Virginia Tech Dendrology

stewartia Theaceae Stewartia spp. L. Listen to the Latin symbol: STEWA
Leaf: Alternate, simple, ovate or elliptical, serrated margin, long pointed, 2 to 4 inches long, dark green above, shiny, paler, hairy below.
Flower: Very attractive, white, 5 petaled, yellow or reddish anthers (species dependent), 2 to 3 inches across, appearing in early summer.
Fruit: Dry, woody capsule, egg-shaped but sharply pointed, 5 parted.
Twig: Slender, light reddish brown, buds flattened, leaf scar with 1 bundle scar.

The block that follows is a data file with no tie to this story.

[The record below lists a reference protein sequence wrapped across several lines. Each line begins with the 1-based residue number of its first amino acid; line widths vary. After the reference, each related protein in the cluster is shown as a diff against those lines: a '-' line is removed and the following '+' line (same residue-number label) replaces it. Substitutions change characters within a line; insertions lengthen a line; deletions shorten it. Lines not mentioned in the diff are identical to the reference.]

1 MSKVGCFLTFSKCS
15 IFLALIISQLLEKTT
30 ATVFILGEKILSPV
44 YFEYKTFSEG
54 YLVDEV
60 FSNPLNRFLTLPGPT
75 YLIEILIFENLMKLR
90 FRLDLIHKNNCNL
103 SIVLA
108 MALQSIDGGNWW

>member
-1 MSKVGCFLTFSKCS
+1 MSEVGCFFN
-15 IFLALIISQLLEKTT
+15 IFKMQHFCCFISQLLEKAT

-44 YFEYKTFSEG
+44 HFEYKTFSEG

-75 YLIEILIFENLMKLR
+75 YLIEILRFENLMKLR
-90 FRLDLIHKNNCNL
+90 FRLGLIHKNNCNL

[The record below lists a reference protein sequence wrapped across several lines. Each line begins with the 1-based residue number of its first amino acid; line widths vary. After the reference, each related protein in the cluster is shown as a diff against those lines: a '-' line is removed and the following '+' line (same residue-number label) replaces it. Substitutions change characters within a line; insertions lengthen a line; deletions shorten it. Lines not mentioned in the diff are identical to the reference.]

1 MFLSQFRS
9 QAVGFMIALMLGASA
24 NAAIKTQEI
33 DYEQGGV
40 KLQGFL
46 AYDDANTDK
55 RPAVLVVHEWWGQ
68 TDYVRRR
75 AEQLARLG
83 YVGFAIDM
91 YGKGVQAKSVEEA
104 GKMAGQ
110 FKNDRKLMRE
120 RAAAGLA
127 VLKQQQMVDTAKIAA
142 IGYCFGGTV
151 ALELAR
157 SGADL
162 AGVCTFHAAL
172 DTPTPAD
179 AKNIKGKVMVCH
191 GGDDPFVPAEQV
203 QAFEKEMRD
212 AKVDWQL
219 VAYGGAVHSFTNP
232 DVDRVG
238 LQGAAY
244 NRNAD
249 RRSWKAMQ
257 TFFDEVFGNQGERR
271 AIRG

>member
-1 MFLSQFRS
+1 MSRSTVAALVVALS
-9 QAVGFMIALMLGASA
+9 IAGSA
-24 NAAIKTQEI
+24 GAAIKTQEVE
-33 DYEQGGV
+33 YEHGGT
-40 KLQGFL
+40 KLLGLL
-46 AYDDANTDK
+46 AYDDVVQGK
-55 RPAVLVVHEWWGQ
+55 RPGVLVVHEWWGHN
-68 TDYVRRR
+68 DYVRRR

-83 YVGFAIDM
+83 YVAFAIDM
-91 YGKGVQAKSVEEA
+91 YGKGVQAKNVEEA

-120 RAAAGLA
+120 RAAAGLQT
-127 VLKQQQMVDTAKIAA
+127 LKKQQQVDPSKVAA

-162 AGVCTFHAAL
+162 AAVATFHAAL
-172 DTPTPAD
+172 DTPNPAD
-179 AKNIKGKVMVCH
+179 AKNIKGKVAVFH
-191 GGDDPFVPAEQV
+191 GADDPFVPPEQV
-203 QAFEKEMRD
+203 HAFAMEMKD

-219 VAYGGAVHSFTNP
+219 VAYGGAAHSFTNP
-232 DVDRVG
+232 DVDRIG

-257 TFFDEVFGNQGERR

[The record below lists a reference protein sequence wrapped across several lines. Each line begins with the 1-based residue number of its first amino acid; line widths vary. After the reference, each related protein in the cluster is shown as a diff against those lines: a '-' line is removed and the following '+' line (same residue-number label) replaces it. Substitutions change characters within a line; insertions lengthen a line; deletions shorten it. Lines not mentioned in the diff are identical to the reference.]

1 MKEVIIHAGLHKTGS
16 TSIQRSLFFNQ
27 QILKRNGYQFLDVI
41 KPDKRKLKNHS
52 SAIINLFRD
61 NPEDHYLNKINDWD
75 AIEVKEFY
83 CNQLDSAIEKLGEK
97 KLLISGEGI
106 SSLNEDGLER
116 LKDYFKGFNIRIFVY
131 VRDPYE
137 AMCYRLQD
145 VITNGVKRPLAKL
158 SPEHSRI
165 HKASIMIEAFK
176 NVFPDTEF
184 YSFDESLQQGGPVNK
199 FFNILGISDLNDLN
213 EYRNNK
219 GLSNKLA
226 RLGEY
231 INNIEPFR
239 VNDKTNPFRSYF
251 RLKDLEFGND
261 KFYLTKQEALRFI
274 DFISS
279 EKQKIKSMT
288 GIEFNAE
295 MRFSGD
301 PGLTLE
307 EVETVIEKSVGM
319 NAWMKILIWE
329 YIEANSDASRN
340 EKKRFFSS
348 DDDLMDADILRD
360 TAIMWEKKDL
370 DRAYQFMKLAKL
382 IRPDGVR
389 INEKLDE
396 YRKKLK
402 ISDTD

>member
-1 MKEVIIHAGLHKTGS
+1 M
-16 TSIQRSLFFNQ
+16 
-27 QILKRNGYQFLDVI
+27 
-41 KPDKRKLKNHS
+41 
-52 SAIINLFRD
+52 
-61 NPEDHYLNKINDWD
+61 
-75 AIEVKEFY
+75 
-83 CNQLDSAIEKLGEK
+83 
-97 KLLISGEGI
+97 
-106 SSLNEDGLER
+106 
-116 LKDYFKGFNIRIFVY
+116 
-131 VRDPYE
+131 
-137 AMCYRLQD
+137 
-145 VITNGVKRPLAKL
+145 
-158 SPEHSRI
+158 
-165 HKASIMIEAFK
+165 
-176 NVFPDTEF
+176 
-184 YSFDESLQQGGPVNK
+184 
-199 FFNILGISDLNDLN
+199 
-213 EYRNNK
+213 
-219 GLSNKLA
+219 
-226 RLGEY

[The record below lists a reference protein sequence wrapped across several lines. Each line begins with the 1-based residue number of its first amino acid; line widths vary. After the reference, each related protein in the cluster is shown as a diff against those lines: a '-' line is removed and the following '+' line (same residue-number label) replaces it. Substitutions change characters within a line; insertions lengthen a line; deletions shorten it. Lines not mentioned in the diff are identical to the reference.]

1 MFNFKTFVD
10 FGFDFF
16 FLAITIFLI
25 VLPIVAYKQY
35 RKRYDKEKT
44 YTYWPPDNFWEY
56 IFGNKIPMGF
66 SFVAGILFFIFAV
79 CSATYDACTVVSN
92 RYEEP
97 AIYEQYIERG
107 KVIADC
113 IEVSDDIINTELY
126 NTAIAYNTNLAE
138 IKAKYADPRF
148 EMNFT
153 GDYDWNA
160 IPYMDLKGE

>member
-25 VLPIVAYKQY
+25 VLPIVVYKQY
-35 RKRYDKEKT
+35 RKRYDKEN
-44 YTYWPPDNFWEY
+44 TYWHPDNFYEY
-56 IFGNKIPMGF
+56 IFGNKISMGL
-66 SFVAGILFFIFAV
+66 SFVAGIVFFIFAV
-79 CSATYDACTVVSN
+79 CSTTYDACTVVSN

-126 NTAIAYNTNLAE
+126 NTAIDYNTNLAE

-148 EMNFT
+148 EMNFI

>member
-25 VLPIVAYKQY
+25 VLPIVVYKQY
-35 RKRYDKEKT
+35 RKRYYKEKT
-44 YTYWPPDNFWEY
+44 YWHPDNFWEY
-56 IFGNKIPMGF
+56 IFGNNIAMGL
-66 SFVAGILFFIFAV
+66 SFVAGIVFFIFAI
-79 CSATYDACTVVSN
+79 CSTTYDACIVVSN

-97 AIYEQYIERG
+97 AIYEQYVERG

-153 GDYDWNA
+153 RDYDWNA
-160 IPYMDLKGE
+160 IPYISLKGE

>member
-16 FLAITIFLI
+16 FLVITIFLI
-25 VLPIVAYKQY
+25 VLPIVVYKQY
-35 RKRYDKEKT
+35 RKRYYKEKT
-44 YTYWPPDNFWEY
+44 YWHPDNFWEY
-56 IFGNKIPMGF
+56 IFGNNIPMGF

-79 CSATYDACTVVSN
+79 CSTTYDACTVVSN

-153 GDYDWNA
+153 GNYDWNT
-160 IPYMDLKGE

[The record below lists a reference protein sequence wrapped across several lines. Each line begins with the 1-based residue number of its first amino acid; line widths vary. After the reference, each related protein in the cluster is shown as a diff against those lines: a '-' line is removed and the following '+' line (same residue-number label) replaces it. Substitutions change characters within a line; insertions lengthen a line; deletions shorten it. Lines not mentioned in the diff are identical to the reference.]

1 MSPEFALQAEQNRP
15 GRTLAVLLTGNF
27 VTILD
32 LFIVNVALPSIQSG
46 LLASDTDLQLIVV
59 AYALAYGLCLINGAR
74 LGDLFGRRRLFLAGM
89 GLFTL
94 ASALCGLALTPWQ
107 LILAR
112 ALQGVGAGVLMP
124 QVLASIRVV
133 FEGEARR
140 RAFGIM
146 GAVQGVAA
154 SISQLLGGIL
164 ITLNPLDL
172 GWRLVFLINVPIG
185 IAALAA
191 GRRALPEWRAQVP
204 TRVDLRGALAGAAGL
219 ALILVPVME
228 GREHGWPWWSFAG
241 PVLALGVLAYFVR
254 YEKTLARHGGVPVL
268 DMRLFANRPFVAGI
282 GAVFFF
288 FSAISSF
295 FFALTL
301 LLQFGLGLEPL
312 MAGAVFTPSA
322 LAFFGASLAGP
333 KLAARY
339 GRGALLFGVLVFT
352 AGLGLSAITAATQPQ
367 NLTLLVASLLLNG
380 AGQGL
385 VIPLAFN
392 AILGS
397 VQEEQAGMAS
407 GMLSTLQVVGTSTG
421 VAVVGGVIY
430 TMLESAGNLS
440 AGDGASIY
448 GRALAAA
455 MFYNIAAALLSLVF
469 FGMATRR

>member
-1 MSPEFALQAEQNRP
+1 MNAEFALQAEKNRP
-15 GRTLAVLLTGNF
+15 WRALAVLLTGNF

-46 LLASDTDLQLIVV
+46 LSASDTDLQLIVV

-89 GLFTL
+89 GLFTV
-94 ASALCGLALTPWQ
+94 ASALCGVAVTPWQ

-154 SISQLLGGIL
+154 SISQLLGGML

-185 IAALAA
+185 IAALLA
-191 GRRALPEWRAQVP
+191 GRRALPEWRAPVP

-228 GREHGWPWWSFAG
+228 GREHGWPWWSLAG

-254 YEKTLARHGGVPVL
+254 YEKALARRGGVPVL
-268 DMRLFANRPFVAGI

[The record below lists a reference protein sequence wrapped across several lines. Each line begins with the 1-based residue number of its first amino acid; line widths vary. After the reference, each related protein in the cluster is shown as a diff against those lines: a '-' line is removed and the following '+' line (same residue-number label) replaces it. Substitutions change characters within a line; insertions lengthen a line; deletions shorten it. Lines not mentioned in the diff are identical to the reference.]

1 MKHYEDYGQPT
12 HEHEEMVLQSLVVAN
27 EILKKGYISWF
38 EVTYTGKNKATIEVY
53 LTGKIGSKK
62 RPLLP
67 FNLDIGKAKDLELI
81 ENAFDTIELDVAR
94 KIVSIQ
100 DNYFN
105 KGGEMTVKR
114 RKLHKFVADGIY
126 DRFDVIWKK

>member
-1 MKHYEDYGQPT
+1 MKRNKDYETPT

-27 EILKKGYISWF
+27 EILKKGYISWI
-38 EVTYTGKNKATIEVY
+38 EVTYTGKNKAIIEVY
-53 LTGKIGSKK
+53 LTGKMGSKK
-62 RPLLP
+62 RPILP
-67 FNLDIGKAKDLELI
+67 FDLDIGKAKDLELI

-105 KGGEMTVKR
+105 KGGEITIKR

Bark: Most species have a very attractive flaking, patchy bark revealing grays, browns and reds, species ovata has a very plain light brown bark.
Form: Generally a small, bushy tree, some species may reach 80 feet tall.
Looks like: Franklin tree - American snowbell - Japanese snowbell - Japanese camellia
leaf flower fruit twig bark form1 map
Additional Range Information: Stewartia spp. is native to North America. Range may be expanded by planting. See states reporting stewartia.
More Information: Fall Color
External Links: USDA Plants Database - Horticulture Information
All material © 2018 Virginia Tech Dept. of Forest Resources and Environmental Conservation; Photos and text by: John Seiler, Edward Jensen, Alex Niemiera, and John Peterson; Silvics reprinted from Ag Handbook 654